Customer Portal

Website Accessibility

Most browsers support jumping to specific links by typing keys defined on the web site. On Windows, you can press ALT + an access key then 'Enter'; on Macintosh, you can press CTRL + an access key then 'Enter'. The following access keys with their associated targets are available throughout this website:

  • 1 - Homepage
  • 2 - Skip navigation
  • 4 - Search
  • 9 - Contact
  • 0 - Access key details
Standards Compliance

All pages comply with priority 1, 2, and 3 guidelines of the W3 Web Content Accessibility Guidelines and the U.S. Federal Government Section 508 Guidelines. All pages validate as XHTML 1 Transitional and use structured semantic markup.

W3C-WAI Web Content Accessibility Guidelines 1.0

Navigation Aids

All website pages can be accessed from any page via the main menu drop-down structure or sitemap at the top of any page, and all pages have multiple ways to access them. In addition, sidebar navigation provides access to all pages under the specific category. All main navigation for the website can be skipped by text-only browsers, screen readers and other accessibility devices with the "Skip Navigation" link at the top of any page. Mozilla users can also take advantage of this feature by selecting the View menu, Show/Hide, Site Navigation Bar, Show Only As Needed (or Show Always). Opera 7 has similar functionality.

There are no tables throughout the site. We have utilized XHTML for properly displaying all website content, to allow screen readers to render them intelligently.


Many links have title attributes which describe the link in greater detail, unless the text of the link already fully describes the target (such as the headline of an article).

Whenever possible, links are written to make sense out of context. Many browsers (such as JAWS, Home Page Reader, Lynx, and Opera) can extract the list of links on a page and allow the user to browse the list, separately from the page. To aid this, link text is never duplicated; two links with the same link text always point to the same address.

There are no JavaScript: pseudo-links. All links can be followed in any browser, even if scripting is turned off.

The "Back" button is an integral part of browsing the web. Forcing a link to open in a new window breaks the Back button. The new window does not retain the browser history of the previous window, so the "Back" button is disabled. All links on this site (except for sidebar advertisements) do not open new windows, and will not break the Back button.

As a user, you may choose to open a new window while browsing. This can be accomplished in Internet Explorer by holding down the Shift key while you click a link to open the link in a new window. In Netscape 6 and Mozilla, hold down Control key. In Internet Explorer for Mac, hold down the Command key. (Some browsers such as Opera support advanced combinations like Control + Shift + click to open a link in a new window in the background.)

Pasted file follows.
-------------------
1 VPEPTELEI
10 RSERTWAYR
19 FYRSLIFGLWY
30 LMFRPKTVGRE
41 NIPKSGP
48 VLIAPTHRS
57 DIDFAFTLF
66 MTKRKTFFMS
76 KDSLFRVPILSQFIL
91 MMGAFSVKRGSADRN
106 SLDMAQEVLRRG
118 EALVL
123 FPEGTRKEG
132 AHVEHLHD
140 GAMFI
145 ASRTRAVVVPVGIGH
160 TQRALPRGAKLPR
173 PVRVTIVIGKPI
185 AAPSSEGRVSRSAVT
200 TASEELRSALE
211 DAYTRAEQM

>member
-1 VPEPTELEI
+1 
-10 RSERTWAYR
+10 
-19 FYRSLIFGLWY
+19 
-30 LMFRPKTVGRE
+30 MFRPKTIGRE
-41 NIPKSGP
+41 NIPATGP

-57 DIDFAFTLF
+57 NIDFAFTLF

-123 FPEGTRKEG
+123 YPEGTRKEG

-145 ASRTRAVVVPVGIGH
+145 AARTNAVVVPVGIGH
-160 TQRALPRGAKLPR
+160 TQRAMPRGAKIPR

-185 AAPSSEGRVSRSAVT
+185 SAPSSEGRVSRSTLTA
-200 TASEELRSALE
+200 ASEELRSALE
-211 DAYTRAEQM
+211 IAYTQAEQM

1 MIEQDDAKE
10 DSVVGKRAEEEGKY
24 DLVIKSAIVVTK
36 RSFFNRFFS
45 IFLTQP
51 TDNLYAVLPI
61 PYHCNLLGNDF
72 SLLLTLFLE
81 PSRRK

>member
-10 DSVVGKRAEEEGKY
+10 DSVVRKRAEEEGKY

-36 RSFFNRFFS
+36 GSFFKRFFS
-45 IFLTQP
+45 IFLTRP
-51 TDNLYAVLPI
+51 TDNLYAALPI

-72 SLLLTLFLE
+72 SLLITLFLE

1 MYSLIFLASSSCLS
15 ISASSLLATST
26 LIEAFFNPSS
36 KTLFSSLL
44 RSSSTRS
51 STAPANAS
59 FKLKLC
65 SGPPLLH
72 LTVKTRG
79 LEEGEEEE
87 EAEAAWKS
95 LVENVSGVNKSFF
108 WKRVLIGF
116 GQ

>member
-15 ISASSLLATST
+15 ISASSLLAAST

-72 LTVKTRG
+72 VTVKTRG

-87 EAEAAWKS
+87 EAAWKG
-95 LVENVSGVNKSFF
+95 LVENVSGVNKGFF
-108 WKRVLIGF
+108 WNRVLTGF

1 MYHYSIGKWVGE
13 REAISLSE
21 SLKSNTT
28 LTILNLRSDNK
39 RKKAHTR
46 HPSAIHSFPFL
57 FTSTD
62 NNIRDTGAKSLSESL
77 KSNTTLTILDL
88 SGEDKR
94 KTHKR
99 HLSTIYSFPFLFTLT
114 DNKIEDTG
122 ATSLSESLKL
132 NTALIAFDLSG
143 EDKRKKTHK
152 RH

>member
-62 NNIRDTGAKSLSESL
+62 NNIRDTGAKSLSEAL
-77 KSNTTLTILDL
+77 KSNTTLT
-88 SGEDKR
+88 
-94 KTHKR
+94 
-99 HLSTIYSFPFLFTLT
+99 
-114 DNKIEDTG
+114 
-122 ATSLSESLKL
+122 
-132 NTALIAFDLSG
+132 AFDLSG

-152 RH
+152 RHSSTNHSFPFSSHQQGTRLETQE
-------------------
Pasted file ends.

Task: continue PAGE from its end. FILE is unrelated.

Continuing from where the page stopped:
Visual design

This site uses cascading style sheets for visual layout. If your browser or browsing device does not support style sheets at all, the content of each page is still readable.

The layout is completely liquid, simply filling its viewport (window). It can accommodate resizing text (via the buttons at the top of any page) and it will remember your selection throughout the browser session. Since relative units have been used, text can be re-sized by all browsers that support cascading style sheets.

Accessibility references
  1. Web Accessibility Initiative (WAI), Strategies, guidelines, resources to make the Web accessible to people with disabilities.
  2. WAI - Accessibility Techniques, which explains how to implement each guideline.
  3. Web Content Accessibility Guidelines (WCAG) Overview, explain how to make Web content accessible to people with disabilities.
  4. U.S. Federal Government Section 508 accessibility guidelines.
Accessibility software and services
  1. WebXACT, a free service to analyze web pages for compliance to accessibility guidelines.
  2. HTML Validator, a free service for checking that web pages conform to published HTML standards.
  3. Web Page Backward Compatibility Viewer, a tool for viewing your web pages without a variety of modern browser features.
  4. JAWS, a screen reader for Windows. A time-limited demo is available.
More Help on Accessibility

Much of this was adapted from Mark Pilgrim’s Dive Into Accessibility, an excellent resource explaining all the issues that revolve around Accessibility.

For additional information on this website and accessibility features, contact a SoftRoots Representative.